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10 of the best UNESCO World Heritage Sites in Spain

If you prefer to spend your holidays learning about the history and experiencing the culture of a country rather than laying on the beach, then Spain is the perfect destination as there are plenty of UNESCO World Heritage Sites in Spain to visit.

While many people think that Spain is all beaches and sangria, it’s actually the one of the countries with the most UNESCO Sites in the world.

In this blog post we’ll be sharing some of the best UNESCO Heritage Sites in Spain, so if you’re still deciding where to visit on your next holiday, read on…

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What is a UNESCO Heritage Site?

A UNESCO World Heritage Site is a landmark or area that has been given legal protection by an international convention administered by the UNESCO. World Heritage Sites are designated by UNESCO for having cultural, historical, scientific or other forms of significance

How many UNESCO Heritages Sites are in Spain?

In total there are 50 sites in Spain that are on the list, making it the fourth largest number of sites per country, only Italy (58), China (56), and Germany (51) have more.

Why does Spain have so many UNESCO sites?

Spain has more UNESCO sites than most other countries due to its long and complex history. The first settlers made Spain their home over 35,000 years ago, with the Roman conquest beginning in 218 BC. After the Romans, Spain was ruled by Germanic tribes (Visigoths, Suevi and Vandals) and later the Moors before they were overthrown by the Catholic Monarchs in 1492.

With such a diverse past it’s no surprise that you can find such an interesting and varied range of historical and cultural sites in Spain.

How many UNESCO World Heritage sites are in the Alicante region?

The province of Alicante has not one but three World Heritage Sites, all located in the town of Elche. These are El Palmeral, Museo Escolar de Pusol, and Misteri d’Elx.

How many UNESCO World Heritage Sites are in Barcelona?

You won’t be surprised that you can find plenty of history and culture in Barcelona. In fact, Barcelona is home to no less than nine UNESCO World Heritage landmarks, including La Sagrada Familia, the works of Gaudi, and Recinte Modernista de Sant Pau.

How many UNESCO World Heritage Sites are in Madrid?

If you’re visiting Madrid and looking for some interesting, historical landmarks then you’re in luck. There are two UNESCO world heritage sites in Madrid, the Paseo del Prado and El Retiro gardens.

unesco world heritage sites in spain

Full list of UNESCO Heritage sites Spain

Before we pick out some of the best UNESCO Heritage Sites in Spain, here’s the full list of landmarks in the country:

  • Alhambra, Generalife and Albaycín, Granada
  • Antequera Dolmens Site, Málaga
  • Aranjuez Cultural Landscape
  • Archaeological Ensemble of Mérida
  • Archaeological Ensemble of Tarraco, Tarragona
  • Archaeological Site of Atapuerca
  • Burgos Cathedral
  • Caliphate City of Medina Azahara, Córdoba
  • Catalan Romanesque Churches of the Vall de Boí
  • Cathedral, Alcázar and Archivo de Indias, Seville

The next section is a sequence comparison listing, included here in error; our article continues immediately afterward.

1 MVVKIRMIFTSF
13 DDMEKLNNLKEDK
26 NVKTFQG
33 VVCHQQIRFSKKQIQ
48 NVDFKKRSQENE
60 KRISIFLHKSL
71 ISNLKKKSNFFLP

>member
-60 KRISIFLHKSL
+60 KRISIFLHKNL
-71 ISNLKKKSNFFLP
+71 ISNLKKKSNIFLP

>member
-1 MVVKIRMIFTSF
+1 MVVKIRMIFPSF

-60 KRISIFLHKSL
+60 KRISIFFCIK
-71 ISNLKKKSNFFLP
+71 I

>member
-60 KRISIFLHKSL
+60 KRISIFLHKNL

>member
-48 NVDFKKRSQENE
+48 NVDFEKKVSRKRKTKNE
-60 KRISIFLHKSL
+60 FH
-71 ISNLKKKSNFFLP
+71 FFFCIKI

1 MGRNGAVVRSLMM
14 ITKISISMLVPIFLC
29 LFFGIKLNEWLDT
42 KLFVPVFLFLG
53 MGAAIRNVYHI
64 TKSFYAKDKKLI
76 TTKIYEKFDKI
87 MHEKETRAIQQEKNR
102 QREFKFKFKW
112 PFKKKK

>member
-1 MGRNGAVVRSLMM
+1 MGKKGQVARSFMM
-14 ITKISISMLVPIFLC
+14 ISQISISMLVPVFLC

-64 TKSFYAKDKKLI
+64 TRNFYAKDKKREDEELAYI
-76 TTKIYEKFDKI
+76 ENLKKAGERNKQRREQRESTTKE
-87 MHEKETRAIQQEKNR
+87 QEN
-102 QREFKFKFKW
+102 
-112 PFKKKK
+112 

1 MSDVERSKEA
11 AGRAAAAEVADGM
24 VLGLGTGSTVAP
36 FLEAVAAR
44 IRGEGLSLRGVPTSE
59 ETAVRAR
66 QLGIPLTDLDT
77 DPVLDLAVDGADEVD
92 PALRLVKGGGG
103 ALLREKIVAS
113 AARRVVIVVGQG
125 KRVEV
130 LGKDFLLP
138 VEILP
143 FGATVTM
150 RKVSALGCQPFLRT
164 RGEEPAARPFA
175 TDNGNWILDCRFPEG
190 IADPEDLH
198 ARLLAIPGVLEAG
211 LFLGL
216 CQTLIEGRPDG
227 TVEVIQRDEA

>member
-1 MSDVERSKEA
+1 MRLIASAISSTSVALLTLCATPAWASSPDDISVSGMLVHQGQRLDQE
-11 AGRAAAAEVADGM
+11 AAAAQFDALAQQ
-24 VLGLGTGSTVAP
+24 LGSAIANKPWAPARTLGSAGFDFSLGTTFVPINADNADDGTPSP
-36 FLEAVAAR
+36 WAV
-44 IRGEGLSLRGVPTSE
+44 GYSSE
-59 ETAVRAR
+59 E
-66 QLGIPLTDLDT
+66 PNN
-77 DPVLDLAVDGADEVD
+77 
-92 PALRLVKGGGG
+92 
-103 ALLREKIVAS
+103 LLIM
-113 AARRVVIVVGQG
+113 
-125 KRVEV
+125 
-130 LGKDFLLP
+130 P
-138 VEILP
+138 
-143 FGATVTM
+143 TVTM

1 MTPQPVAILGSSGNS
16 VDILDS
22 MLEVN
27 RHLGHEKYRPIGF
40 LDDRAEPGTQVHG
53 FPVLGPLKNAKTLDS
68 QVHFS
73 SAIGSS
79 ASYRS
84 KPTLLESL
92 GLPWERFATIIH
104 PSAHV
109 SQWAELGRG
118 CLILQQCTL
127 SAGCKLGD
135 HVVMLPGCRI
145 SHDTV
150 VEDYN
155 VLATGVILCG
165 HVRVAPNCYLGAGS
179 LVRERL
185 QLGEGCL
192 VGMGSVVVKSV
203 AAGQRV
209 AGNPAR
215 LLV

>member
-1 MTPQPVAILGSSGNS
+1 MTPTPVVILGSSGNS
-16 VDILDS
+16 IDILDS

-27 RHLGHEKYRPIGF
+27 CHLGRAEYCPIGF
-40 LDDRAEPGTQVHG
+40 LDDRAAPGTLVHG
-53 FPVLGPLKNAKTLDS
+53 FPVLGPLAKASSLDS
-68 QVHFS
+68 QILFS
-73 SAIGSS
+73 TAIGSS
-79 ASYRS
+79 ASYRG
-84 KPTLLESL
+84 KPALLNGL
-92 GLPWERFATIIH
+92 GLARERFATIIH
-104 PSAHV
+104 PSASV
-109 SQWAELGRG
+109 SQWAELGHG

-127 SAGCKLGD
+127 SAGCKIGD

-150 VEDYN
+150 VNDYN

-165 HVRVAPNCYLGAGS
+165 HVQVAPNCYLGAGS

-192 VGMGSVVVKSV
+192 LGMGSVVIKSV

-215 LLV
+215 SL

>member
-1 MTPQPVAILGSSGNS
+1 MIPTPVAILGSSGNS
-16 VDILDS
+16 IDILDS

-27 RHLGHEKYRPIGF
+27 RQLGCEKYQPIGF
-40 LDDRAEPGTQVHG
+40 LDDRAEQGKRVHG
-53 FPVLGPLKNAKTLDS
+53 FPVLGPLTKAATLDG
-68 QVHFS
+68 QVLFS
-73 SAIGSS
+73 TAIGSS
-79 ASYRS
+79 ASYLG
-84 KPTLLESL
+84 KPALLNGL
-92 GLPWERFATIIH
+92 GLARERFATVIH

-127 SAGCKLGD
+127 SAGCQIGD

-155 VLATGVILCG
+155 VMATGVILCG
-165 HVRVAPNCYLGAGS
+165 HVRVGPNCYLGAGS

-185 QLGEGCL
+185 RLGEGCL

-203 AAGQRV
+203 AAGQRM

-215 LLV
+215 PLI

• Cave of Altamira and Paleolithic Cave Art of Northern Spain
  • Cultural Landscape of the Serra de Tramuntana
  • Heritage of Mercury. Almadén and Idrija
  • Historic Centre of Cordoba
  • Historic City of Toledo
  • Historic Walled Town of Cuenca
  • La Lonja de la Seda de Valencia
  • Las Médulas
  • Monastery and Site of the Escurial, Madrid
  • Monuments of Oviedo and the Kingdom of the Asturias
  • Mudejar Architecture of Aragon
  • Old City of Salamanca
  • Old Town of Ávila with its Extra-Muros Churches
  • Old Town of Cáceres
  • Old Town of Santiago de Compostela
  • Old Town of Segovia and its Aqueduct
  • Palau de la Música Catalana and Hospital de Sant Pau
  • Palmeral of Elche
  • Paseo del Prado and Buen Retiro, Madrid
  • Poblet Monastery
  • Prehistoric Rock Art Sites in the Côa Valley and Siega Verde
  • Prehistoric Sites of Talayotic Menorca
  • Renaissance Monumental Ensembles of Úbeda and Baeza
  • Risco Caido and the Sacred Mountains of Gran Canaria Cultural Landscape
  • Rock Art of the Mediterranean Basin on the Iberian Peninsula
  • Roman Walls of Lugo
  • Routes of Santiago de Compostela: Camino Francés and Routes of Northern Spain
  • Royal Monastery of Santa María de Guadalupe
  • San Cristóbal de La Laguna
  • San Millán Yuso and Suso Monasteries
  • Tower of Hercules, La Coruña
  • University and Historic Precinct of Alcalá de Henares
  • Vizcaya Bridge
  • Works of Antoni Gaudí
  • Ancient and Primeval Beech Forests of the Carpathians
  • Doñana National Park, Huelva
  • Garajonay National Park, Tenerife
  • Teide National Park
  • Ibiza, Biodiversity and Culture
  • Pyrénées – Mont Perdu

Ready to book your holiday to Spain?

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– Book your tours and excursions at GetYourGuide
– Book your Travel Insurance at Civitatis

If you want to visit the best UNESCO World Heritage sites in Spain, here are 10 to choose from…

Alhambra, Generalife and Albaycín, Granada

It’s no surprise that Granada‘s most famous attraction is also a UNESCO World Heritage site. In fact the Alhambra and its magnificent gardens of the Generalife make up two of the city’s landmarks, with the third being the Moorish neighbourhood of Albaycín.

The Alhambra and Gereralife were added to the World Heritage List in 1984 because they bear exceptional testimony to Muslim Spain in the 13th – 15th centuries, forming a remarkable example of the palatine residences of medieval Islam. The Albaycín was also added in 1984 for its exceptional universal value as a distinctive and well-preserved example of Hispano-Muslim architecture from the medieval period.

Spanish city breaks - Granada view of Alhambra

The Alhambra itself if an amazing place to visit and soak up the history, you can easily spend a whole morning or afternoon just exploring the palace and feeling impressed by beautiful arches, tiles, fountains and gardens.

If you plan to visit, make sure you buy tickets to these historic Granada landmarks in advance. Alhambra UNESCO site tickets. It’s free to walk around both the Generalife gardens and the Albaycín district.

You can book a guided tour of the Alhambra to find out more, and there’s even a free guided tour of the Albaycín.

The works of Antoni Gaudí, Barcelona

Antoni Gaudí’s work in Barcelona is iconic and his buildings were named UNESCO World Heritage sites in 1984 for “representing an exceptional and outstanding creative contribution to the development of architecture and building technology in the late 19th and early 20th centuries”.

There are 7 UNESCO Gaudí sites in total:

  • Parque Güell
  • Palacio Güell
  • Casa Mila
  • Casa Vicens
  • La Sagrada Familia
  • Casa Batlló
  • Crypt in Colonia Güell

These creative and unique buildings are a must see, even if you only wander around Barcelona to view the buildings from the outside. Personally, I could spend days in Barcelona just visiting Gaudí’s architecture and nothing else!

UNESCO World Heritage site parc guell in barcelona